Yesterday, Queensland residents gathered at their local primary schools and church halls to scoff down a few sneaky sausages and cast their votes in the state election. The results were pretty shaky all round, and while incumbent Labor Premier Annastacia Palaszczuk looks likely to hold on to power (albeit without a clear majority), populist party One Nation were among the biggest losers.
Pauline Hanson spent this week telling media that her party would enjoy a resurgence as a political force and possibly gain the balance of power in the state. Things didn’t work out that way, though, with many key One Nation players facing defeat at the polls, and the party looking likely to snag only one or two seats in the next state government.
Malcolm Roberts, who was kicked out of Federal Parliament during the citizenship fiasco, ran as a candidate in Hanson’s heartland of Ipswich, but failed to take the seat from Labor. One Nation state leader Steve Dickson, who won the seat of Buderim as an LNP candidate before changing parties, also conceded overnight.
Hanson herself is refusing to give up on Buderim, hoping that preferences might go in Dickson’s favour, although as it stands, their best prospect is currently the marginal central Queensland seat of Mirani, where a swing against sitting Labor member Jim Pearce may yet deliver a victory to One Nation’s Stephen Andrews on preferences.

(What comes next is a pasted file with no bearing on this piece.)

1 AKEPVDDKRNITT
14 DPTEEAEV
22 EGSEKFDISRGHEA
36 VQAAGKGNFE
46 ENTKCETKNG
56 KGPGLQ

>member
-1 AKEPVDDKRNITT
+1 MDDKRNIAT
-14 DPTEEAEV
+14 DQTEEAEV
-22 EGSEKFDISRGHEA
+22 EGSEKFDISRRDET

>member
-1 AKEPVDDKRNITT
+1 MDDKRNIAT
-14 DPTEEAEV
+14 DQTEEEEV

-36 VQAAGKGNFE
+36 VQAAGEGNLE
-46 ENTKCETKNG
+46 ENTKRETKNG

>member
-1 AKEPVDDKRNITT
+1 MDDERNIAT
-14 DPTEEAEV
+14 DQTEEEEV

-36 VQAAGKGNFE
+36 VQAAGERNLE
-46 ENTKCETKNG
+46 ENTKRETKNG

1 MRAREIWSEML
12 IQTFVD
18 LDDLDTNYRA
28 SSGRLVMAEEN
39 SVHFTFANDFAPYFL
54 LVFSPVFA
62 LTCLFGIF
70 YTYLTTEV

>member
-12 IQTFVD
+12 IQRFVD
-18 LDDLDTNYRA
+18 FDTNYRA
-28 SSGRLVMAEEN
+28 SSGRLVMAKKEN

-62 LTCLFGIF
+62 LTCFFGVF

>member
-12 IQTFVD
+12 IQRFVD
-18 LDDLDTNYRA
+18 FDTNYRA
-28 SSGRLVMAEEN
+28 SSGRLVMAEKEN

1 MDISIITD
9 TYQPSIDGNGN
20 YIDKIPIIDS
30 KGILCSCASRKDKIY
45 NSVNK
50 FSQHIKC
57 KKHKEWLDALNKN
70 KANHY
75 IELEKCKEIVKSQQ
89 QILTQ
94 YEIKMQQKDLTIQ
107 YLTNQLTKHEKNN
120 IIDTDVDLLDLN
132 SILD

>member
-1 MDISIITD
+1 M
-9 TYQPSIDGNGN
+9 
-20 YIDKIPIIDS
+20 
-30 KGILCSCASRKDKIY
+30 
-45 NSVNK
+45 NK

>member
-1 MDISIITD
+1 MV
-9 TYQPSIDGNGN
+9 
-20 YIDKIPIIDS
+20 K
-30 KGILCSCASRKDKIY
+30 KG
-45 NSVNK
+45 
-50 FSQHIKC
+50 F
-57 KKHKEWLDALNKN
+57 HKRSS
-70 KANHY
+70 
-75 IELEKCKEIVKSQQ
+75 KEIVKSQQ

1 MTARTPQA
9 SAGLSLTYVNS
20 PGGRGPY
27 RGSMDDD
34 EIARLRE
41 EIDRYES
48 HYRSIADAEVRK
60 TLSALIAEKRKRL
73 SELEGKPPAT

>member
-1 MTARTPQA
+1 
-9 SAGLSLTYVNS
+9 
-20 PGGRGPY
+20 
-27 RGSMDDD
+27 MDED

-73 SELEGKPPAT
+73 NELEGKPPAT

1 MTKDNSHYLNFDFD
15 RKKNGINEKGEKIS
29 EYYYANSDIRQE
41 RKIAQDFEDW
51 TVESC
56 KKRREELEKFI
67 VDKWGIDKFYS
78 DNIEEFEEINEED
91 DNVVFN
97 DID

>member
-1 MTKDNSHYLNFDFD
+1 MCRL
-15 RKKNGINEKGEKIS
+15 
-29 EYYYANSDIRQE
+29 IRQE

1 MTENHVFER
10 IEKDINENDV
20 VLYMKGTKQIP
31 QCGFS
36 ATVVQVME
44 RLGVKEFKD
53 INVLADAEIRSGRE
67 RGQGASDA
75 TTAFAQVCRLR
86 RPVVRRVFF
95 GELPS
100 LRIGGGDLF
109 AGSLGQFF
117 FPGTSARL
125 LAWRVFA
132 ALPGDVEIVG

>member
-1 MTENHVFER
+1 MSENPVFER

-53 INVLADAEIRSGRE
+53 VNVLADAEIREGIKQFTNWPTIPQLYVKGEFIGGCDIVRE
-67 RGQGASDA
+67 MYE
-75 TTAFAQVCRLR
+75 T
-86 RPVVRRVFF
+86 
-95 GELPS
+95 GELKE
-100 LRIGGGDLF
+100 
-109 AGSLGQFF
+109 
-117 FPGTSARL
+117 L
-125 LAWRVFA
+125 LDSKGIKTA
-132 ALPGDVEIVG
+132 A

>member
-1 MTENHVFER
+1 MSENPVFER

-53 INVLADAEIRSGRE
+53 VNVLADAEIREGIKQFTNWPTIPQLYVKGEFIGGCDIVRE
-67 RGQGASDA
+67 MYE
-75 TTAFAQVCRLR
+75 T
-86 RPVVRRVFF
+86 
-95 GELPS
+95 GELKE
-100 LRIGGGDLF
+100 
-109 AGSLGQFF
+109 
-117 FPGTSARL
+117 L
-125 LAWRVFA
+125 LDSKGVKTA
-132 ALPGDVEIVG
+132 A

While One Nation suffered a routing across the board, it’s not yet safe to assume that they are a spent political force – the party attracted support from around 13 percent of voters statewide, and Hanson is currently spinning their defeat as a victory of sorts, claiming (not inaccurately) that this number is indicative of a rising dissatisfaction with major parties.
“We are going to be around for a while yet,” she told reporters last night. “I’ve still got my Senate seat for another four-and-a-half years, and I do believe that in the vote that we have received across Queensland in this election there is a great potential for One Nation to win Senate seats across Queensland.”
As of this morning, the vote count currently sits at 42 seats to Labor and 36 to the LNP. Annastacia Palaszczuk remains confident that she can reach the 47 seats necessary for a majority, but has said that even if this doesn’t happen, she will not work with One Nation but will instead look to the opposition benches.
With 400,000 postal votes still to be counted, the final result may not be known for a couple of days.